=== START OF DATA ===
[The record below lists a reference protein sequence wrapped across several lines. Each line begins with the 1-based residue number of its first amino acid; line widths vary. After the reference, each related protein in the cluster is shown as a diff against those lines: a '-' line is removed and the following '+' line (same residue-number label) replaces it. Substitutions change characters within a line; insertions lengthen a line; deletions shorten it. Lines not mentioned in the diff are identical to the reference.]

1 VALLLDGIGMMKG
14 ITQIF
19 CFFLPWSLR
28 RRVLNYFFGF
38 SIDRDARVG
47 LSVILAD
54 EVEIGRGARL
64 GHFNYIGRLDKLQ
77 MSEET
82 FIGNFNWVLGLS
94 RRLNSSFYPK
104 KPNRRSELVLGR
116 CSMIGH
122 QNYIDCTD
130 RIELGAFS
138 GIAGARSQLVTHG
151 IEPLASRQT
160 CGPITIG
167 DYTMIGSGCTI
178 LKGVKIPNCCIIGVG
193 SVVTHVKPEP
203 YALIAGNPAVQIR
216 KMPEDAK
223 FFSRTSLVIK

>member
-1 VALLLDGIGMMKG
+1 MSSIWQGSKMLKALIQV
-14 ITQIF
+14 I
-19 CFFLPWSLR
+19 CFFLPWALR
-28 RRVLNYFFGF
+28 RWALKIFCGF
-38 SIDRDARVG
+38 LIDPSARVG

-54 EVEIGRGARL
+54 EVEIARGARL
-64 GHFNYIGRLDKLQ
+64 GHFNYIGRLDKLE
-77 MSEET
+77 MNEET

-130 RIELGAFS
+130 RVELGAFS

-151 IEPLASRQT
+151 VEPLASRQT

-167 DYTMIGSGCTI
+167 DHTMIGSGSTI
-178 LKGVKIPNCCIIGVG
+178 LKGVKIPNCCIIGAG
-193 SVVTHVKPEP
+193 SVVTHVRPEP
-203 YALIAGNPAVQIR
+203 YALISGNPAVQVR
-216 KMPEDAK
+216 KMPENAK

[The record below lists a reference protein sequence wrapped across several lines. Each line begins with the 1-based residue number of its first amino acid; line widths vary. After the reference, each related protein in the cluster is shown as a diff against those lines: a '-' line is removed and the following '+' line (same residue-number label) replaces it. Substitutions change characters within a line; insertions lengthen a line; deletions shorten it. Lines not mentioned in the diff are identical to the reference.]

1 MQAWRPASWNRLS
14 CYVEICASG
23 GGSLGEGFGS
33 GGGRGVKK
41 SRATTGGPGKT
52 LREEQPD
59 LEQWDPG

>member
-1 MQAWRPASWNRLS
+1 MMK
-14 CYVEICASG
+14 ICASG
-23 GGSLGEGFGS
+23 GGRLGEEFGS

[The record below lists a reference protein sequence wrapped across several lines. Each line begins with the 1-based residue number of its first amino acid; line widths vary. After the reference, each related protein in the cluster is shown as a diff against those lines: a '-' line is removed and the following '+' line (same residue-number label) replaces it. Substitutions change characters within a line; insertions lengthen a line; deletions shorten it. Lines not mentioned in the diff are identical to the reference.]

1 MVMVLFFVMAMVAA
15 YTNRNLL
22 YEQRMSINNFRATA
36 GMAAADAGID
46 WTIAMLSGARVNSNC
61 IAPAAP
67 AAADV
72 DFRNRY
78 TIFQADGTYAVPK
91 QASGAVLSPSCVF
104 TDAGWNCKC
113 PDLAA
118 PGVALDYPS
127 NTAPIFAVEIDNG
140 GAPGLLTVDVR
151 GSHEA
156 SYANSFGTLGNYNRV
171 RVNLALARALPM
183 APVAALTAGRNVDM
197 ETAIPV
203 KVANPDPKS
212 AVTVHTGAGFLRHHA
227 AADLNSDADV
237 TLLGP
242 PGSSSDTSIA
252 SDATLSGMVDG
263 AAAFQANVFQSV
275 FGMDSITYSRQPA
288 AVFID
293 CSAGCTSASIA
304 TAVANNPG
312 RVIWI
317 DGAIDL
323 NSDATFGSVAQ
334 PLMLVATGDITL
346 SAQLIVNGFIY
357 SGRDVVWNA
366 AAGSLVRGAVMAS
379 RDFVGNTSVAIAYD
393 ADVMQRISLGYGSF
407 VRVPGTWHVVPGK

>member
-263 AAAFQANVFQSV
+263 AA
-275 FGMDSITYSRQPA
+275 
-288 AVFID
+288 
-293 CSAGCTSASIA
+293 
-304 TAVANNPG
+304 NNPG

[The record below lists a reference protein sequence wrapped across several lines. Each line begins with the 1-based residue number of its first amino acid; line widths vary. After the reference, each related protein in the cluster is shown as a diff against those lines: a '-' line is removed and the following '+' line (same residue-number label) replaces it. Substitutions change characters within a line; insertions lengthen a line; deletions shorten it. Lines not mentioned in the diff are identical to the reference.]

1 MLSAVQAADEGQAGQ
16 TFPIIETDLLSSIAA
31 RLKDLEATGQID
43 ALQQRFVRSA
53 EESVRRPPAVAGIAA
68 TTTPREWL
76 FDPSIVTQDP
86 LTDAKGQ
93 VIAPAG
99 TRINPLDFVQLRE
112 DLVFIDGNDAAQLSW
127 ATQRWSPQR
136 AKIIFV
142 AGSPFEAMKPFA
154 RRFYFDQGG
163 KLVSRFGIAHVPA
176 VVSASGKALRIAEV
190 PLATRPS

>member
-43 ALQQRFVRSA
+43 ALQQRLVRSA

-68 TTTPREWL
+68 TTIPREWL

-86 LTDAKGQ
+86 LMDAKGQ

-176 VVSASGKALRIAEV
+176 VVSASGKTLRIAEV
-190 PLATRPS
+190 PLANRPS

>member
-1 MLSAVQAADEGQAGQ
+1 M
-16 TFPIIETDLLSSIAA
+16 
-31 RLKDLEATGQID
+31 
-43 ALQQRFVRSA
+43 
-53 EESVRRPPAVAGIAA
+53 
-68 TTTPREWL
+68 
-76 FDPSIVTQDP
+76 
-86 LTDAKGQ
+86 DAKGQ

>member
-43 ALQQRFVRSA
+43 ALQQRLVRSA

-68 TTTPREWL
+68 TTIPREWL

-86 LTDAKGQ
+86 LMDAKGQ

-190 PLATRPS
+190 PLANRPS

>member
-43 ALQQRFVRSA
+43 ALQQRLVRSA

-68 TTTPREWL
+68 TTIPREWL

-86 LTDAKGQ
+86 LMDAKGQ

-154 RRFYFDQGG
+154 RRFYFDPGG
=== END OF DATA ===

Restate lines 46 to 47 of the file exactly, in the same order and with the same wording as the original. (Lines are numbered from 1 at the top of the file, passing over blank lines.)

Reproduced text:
+151 VEPLASRQT

-167 DYTMIGSGCTI